•April 2009: Quake measuring 6.3 in L'Aquila, Italy, kills 300 people
•May 2008: 87,000 die in 7.8 scale tremor in Sichuan province, China
•Oct 2005: Quake measuring 7.6 hits north Pakistan, killing 73,000


ICELAND - A volcanic eruption in Iceland spewed black smoke and white steam into the air on Wednesday and partly melted a glacier, setting off a major flood that threatened to damage roads and bridges. The plume was seen rising from a crater under about 200 meters (660 feet) of ice at the Eyjafjallajokull glacier, close to the site of another eruption which started last month and died down only on Monday. The Icelandic Civil Defense Authority ordered 700 people to evacuate their homes and said melting ice from the glacier had caused big floods that threatened to damage a highway and several bridges. "We have had to dig some holes in the road so the flood could pass through and ease pressure on the bridges." Three large holes which were visible on the glacier in the morning had turned into a continuous rift running for about two kilometers through the ice. Scientists had measured increased seismic activity near the glacier about two hours before the volcano started to erupt early on Wednesday. In March, another volcano erupted near the Eyjafjallajokull glacier but caused no casualties. The volcano, situated beneath Iceland's fifth largest glacier, has erupted five times since Iceland was settled in the ninth century.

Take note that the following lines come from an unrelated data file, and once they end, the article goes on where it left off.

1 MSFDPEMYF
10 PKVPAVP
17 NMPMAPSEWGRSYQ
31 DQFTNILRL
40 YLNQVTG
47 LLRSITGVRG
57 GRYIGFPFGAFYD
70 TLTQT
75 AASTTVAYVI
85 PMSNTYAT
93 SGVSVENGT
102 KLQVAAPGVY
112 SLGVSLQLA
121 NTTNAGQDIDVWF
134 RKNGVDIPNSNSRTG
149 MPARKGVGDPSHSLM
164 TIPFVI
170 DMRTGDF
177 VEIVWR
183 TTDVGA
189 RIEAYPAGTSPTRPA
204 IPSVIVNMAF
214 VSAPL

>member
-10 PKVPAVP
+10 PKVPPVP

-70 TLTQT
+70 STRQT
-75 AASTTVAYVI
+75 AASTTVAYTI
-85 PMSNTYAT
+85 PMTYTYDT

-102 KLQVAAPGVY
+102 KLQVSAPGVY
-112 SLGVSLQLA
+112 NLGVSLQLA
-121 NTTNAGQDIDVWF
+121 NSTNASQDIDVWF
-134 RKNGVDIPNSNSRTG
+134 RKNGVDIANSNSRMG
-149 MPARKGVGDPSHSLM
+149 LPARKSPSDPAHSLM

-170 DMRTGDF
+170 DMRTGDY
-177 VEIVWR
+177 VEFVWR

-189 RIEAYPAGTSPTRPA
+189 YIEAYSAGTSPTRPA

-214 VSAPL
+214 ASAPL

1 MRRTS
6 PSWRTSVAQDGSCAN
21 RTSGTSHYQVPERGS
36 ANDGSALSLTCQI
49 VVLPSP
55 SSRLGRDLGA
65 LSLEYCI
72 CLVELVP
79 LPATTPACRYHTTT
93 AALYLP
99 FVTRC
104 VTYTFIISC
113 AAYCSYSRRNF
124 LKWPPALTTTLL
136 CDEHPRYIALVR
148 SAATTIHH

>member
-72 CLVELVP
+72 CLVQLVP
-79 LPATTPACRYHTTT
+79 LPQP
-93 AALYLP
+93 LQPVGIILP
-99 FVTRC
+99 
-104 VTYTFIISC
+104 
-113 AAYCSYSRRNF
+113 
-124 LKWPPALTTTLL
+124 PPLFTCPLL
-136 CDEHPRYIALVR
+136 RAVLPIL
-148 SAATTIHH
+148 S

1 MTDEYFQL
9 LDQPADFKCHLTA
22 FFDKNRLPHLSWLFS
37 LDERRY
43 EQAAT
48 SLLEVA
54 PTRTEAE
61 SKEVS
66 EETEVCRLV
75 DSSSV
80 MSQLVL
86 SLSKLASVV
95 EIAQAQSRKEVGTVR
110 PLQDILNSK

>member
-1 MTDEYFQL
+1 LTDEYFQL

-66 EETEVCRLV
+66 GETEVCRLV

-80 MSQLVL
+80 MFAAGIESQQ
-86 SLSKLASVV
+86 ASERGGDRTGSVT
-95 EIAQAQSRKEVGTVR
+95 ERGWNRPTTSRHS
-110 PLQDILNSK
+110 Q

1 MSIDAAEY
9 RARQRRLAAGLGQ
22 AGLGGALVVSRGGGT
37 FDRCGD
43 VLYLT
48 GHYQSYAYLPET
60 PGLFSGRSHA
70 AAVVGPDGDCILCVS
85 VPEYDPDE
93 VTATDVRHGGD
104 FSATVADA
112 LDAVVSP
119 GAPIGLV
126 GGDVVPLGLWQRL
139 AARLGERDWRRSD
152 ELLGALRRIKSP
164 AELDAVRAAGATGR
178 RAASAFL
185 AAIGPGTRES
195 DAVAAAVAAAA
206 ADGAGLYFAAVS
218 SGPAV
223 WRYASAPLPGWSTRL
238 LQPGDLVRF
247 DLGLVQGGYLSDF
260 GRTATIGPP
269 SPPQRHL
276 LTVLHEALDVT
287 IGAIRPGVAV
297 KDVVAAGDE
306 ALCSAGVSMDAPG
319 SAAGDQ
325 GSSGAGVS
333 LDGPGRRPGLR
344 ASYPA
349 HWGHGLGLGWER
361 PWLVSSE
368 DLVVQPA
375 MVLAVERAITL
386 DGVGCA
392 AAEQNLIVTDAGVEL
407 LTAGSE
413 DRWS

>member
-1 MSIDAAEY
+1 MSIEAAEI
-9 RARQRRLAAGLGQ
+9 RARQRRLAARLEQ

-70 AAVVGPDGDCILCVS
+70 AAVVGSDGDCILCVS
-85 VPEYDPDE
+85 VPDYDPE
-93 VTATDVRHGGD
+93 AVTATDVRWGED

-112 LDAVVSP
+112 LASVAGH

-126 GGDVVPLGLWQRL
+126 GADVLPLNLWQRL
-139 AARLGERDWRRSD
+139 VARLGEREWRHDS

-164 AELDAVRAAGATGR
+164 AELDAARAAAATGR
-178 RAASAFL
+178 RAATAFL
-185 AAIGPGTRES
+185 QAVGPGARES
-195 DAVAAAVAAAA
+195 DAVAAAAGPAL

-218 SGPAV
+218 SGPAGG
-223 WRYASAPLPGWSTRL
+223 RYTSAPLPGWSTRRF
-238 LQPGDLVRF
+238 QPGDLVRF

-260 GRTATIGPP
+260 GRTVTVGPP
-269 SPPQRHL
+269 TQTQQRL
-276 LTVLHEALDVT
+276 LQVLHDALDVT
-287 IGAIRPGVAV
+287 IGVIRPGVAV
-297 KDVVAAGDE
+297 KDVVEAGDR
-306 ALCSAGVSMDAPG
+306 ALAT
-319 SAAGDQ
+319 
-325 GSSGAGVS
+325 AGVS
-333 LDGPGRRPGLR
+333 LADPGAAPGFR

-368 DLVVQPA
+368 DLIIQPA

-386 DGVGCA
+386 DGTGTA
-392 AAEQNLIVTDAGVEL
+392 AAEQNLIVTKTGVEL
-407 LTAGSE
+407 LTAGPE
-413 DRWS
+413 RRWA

UK airline passengers are facing disruption as an ash cloud from the Icelandic volcanic eruption drifts towards the country. Restrictions to UK airspace were affecting Aberdeen, Edinburgh and Glasgow flights. The cloud of ash is expected to move south. The eruption under a glacier in the Eyjafjallajoekull area of Iceland is the second in Iceland in less than a month. Aberdeen Airport is warning of "considerable impact" to both flight arrivals and departures.

No current tropical cyclones.

INDIA, BANGLADESH - A cyclone packing winds of more than 100 mph demolished ten of thousands of mud huts in northeastern India, killing at least 112 villagers. Authorities began distributing rice, dried fruits, water pouches and tarpaulin sheets Thursday to the victims of the deadly cyclone. Rescuers also cleared hundreds of uprooted trees blocking road access to the devastated region. Packing winds of more than 100 mph (160 kph), the cyclone struck close to midnight on Tuesday in parts of West Bengal and Bihar states, uprooting trees and snapping telephone and electricity lines. Hundreds of people were injured and many thousands left homeless. They were caught unaware as there was no cyclone warning from the weather department. The cyclone demolished nearly 50,000 mud huts in West Bengal and thousands more in Bihar.